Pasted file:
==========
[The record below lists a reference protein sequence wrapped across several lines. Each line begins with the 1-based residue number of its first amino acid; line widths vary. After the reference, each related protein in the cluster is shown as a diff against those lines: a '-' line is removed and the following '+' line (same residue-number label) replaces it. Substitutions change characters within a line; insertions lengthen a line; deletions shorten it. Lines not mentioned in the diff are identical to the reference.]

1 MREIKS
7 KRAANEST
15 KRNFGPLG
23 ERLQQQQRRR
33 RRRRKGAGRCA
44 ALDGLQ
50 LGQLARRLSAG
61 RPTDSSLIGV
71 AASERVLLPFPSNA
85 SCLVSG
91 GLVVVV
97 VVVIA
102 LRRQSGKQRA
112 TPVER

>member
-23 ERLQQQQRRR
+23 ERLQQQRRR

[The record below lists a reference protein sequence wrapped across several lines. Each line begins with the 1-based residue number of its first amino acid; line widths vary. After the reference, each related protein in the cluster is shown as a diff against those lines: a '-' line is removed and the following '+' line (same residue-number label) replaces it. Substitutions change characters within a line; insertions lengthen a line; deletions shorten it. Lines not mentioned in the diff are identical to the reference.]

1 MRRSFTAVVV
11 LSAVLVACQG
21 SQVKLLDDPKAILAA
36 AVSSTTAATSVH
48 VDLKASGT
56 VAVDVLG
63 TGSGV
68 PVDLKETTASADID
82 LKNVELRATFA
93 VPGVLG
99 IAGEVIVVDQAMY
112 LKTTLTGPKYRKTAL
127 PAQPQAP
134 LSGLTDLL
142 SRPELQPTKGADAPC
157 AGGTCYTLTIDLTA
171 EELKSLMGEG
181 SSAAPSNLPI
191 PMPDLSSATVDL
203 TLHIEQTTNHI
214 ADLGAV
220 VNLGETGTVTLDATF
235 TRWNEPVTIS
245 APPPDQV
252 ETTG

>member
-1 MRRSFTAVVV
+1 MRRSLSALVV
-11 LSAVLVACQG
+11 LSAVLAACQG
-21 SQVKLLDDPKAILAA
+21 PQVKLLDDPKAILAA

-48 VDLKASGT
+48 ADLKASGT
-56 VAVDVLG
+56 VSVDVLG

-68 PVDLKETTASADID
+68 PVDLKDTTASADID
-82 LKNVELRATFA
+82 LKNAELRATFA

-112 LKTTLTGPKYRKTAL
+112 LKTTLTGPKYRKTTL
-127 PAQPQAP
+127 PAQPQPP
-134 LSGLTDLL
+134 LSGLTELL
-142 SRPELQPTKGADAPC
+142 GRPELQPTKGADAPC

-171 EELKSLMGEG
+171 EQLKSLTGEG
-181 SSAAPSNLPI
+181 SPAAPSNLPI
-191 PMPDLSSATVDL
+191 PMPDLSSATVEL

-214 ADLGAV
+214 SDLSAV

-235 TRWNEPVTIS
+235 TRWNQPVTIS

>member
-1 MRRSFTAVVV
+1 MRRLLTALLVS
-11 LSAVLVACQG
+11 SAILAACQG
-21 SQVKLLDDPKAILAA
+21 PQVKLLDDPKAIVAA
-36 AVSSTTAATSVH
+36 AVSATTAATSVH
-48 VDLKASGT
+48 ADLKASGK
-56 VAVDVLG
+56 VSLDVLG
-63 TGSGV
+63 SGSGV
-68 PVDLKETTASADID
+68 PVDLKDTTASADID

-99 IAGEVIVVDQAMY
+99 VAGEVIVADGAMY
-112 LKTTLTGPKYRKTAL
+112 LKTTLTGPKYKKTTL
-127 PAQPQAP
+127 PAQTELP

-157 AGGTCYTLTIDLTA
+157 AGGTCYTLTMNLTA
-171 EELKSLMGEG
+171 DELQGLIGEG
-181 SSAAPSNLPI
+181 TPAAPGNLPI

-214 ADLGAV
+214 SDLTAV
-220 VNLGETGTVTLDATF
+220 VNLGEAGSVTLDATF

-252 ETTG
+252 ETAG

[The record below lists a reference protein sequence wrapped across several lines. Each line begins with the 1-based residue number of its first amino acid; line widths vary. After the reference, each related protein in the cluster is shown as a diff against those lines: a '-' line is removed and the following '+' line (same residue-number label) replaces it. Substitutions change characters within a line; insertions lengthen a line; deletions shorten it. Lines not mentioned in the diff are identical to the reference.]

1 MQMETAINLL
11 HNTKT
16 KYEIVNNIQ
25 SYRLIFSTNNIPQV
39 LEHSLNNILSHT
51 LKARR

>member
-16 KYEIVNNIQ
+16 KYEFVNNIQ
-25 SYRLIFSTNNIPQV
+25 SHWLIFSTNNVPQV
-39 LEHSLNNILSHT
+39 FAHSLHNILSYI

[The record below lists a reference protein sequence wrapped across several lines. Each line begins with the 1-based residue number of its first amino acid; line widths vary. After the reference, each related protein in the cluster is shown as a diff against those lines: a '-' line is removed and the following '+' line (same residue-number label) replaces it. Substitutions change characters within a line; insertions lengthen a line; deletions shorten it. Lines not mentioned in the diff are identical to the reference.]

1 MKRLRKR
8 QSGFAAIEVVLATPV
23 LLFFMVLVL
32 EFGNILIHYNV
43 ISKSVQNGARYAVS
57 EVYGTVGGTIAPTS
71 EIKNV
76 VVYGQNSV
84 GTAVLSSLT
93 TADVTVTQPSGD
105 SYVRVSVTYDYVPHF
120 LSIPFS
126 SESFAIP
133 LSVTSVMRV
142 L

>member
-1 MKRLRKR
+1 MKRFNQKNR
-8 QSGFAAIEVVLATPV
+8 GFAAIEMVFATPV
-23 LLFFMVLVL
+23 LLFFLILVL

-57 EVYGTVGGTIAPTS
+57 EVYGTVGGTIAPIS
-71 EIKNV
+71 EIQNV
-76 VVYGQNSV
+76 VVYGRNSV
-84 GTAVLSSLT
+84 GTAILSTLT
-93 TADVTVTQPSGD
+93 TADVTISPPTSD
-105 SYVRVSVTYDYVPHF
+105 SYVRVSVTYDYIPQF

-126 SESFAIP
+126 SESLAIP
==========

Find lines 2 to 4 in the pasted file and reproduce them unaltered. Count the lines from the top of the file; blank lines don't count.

1 MREIKS
7 KRAANEST
15 KRNFGPLG